Standard costing system - driven by what?

Replies : 3

I think its important to understand the objectives for choosing a standard costing system. I feel this is required

a) Implement the budgets and forecasts

b) Get an estimate of cost of finished goods using cost rollup

c) Facilitate  pricing of finished goods by stripping off certain cost elements

d) And of course to assess performance of underlying business functions driving costs.

Lot of modern thinking has been questioning the relevance of a standard costing system in today's dynamic business environment. Standard costing system is often doubted whether it directs correct organizational behaviour. Is there a too much focus on conformance to standard cost vs focussing on adding value..

Well I think fundamentally we need to question why organizations prepare budget. Business needs a benchmark to validate its strategy and business decisions. And budget is one tool which translates the strategy and business decisions of a business. Standard costing goes one level below into operational execution of the strategy and business decisions. It executes the budget and tracks the reality.

So can we do away with the budgeting and planning process? How many organizations do not want to have budgets? Yes there are instances where companies have budget but do not follow standard costing. But yet there is a rough benchmark against which things are compared.

I would love to have more perspectives on this topic and why modern thinking is against standard costing. 

standard costing

most of questions that the examiner seem to focus on regarding standard costing are limitations of standard costing in the modern business environment Standard cost is a benchmark used for resource usage. 1) Due to increase in quality and customised products it is difficult to use standard costing in the modern business environment 2)Standard costing is expensive and time consuming and require to be revised regularly. 3) Standard costing can work in a stable environment hence it is not easy to use in the modern business environment which is more dynamic and prone changes .

Standard Costing and the Modern World


Have a look at my earlier discussion on "What is Lean Accounting" for a review of the problems with standard costing in the modern age. Basically standard costing was designed for a mass production environment where there was low product variability and the producer could sell everything they made. These tenets no longer stand. Organisations now have very complex product and service offerings, often tailored to individual customer needs; and firms can longer be sure of selling everything they produce. Standard costing then begins to break down and starts giving us false information and leading decision making in the wrong direction - for example to reduce variances firms will often build stock (inventory) at the end of an accounting period. This boosts their standard cost performance but does nothing for the organisation except tie up cash in depreciating stock, tie up production which could be used for more useful things, and create problems further down the road (like how do we get rid of all this stock = discounts and other non profit maximising activity).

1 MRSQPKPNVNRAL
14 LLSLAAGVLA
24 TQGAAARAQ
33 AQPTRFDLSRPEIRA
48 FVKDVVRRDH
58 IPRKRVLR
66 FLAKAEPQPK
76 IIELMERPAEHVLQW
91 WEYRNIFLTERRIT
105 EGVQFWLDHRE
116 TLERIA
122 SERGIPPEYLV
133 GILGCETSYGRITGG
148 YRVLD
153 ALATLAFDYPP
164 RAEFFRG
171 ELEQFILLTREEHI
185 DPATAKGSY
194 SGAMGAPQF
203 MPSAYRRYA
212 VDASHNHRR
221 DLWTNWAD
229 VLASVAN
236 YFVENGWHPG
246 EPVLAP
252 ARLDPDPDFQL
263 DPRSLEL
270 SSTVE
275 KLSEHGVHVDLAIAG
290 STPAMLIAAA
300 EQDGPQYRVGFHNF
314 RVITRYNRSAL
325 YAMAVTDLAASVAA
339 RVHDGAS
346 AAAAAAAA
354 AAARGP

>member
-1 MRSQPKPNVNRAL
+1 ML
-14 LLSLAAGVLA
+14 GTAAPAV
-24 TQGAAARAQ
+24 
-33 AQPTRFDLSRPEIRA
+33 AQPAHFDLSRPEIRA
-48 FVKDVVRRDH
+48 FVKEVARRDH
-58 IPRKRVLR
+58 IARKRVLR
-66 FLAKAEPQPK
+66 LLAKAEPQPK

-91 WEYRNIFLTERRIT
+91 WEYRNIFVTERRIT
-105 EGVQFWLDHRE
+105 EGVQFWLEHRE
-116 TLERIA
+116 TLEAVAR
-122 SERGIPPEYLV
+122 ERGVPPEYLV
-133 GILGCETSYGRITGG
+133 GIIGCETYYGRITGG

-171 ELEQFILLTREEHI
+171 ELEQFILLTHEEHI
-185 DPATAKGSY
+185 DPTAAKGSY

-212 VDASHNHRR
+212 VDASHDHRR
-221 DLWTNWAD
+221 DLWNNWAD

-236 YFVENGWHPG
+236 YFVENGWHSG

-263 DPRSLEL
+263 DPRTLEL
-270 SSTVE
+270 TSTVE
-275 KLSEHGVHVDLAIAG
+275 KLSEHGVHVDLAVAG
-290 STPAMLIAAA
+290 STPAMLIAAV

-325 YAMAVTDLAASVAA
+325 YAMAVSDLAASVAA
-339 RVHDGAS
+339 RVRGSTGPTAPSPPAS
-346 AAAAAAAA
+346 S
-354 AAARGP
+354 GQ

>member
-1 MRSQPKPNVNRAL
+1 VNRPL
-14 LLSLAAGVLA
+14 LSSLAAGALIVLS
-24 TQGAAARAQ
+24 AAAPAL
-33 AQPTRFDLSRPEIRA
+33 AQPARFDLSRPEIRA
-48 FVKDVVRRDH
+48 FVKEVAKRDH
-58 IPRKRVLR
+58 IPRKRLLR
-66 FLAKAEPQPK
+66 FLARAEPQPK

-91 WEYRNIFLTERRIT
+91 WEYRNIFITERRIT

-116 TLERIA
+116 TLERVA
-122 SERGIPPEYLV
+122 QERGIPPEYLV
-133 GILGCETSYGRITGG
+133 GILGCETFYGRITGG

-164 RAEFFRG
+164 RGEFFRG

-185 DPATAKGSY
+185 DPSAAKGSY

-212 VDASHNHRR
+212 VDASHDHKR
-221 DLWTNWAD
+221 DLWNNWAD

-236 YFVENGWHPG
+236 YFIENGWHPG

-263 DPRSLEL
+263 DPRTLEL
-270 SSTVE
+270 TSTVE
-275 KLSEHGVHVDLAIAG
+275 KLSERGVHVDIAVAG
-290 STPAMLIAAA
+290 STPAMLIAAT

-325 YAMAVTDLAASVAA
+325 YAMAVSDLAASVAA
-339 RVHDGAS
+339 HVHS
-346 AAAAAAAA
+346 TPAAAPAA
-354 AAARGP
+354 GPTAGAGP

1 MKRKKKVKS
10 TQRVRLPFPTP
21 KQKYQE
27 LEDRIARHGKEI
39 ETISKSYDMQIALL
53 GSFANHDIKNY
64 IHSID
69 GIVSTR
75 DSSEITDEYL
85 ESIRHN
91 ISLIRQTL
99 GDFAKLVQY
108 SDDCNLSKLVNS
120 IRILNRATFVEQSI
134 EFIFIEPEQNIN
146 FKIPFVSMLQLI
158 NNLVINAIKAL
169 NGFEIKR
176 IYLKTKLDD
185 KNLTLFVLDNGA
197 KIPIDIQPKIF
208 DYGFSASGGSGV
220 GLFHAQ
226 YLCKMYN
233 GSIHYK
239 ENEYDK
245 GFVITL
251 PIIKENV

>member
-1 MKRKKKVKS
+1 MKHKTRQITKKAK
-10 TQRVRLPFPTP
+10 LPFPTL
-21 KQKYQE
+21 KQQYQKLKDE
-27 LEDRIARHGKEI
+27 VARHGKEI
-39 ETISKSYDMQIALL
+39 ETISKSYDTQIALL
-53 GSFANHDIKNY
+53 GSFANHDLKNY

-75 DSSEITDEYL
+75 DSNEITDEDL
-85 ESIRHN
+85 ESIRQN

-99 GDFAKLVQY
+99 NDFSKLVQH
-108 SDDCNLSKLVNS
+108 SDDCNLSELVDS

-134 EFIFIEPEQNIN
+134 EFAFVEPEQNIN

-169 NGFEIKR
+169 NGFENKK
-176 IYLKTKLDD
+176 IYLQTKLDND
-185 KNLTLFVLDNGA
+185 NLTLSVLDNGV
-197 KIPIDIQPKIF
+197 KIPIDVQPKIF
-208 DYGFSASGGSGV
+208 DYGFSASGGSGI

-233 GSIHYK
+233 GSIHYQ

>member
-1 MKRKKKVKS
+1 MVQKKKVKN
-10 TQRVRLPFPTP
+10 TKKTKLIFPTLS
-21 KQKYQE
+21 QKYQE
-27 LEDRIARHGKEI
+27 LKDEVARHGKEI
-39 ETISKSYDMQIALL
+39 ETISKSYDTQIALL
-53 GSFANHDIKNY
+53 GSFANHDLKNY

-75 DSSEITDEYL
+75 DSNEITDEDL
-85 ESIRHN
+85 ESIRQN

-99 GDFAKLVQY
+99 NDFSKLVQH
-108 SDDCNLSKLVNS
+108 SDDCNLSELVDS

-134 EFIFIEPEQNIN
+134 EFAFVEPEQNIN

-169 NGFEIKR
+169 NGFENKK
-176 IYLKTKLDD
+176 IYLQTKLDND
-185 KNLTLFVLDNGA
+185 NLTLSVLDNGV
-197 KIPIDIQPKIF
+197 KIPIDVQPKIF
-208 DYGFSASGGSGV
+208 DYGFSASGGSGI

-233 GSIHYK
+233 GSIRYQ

At the same time standard costing tells us nothing about resource utilisation and efficiency - partly for the reasons noted above and partly because resource efficiency is nothing to do with the "efficiency" of individual steps in the process, but about the flow of the whole process. Also standard costing assumes that labour time and machine time are variable, in fact they are not. You have the people and the machines and you are paying for them anyway. It may be profitable to take a job at below standard cost because you have capacity in the process to make it and, thus, the incremental cost of making that job is only the materials cost (and energy).

And standard costing tells us nothing about how effectively we are serving the customer and creating value for them.

Modern businesses need an accounting system that tells them about customer value; that looks at the capacity and efficiency of the whole process (not just individual stages); and looks at wider and more understandable performance measures than just variances. Standard costing is no help there.

Ross Maynard

Standard costing, average/actual costing and cost object

Thanks Ross for an insightful note. I also read your note on 'What's Lean Accounting?'. I do agree that traditional cost accounting systems is focussed on meeting the financial reporting requirements and less towards management accounting and decision support. So fundamentally there is a new paradigm where we need to obsolete the following:

a) Product as a cost object - Since modern production planning is towards adopting JIT and Lean approaches, we do not have the need to maintain stock registers and report on-hand quantity and value accurately. Hence there is no need to have 'Product' as a cost object.

b) Allocation of indirect costs to product or any other cost object
It is non-value added accounting and does not reflect the 'cost object's' performance

The other point is We also have other cost methods to value inventory. Like Perpetual Average Costing, FIFO/LIFO costing. Even in these cost methods, we have the practice of allocating overhead costs to 'Product' cost object, which is no different from what we are doing in standard costing. Where do you see the relevance of these cost methods given that 'Product' cost object and Inventory Valuation per se are least significant in modern world? There are industries where maintaining stock is inevitable. In such cases we do require a cost method to value inventory. So I guess 'Product' cost object is still valid and standard and non-standard cost method do come into play for statutory financial reporting.